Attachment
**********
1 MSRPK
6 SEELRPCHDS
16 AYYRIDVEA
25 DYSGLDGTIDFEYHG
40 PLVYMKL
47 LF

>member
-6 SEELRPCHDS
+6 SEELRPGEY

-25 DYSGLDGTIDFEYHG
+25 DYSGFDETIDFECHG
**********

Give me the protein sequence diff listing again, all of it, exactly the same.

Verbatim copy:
1 MSRPK
6 SEELRPCHDS
16 AYYRIDVEA
25 DYSGLDGTIDFEYHG
40 PLVYMKL
47 LF

>member
-6 SEELRPCHDS
+6 SEELRPGEY

-25 DYSGLDGTIDFEYHG
+25 DYSGFDETIDFECHG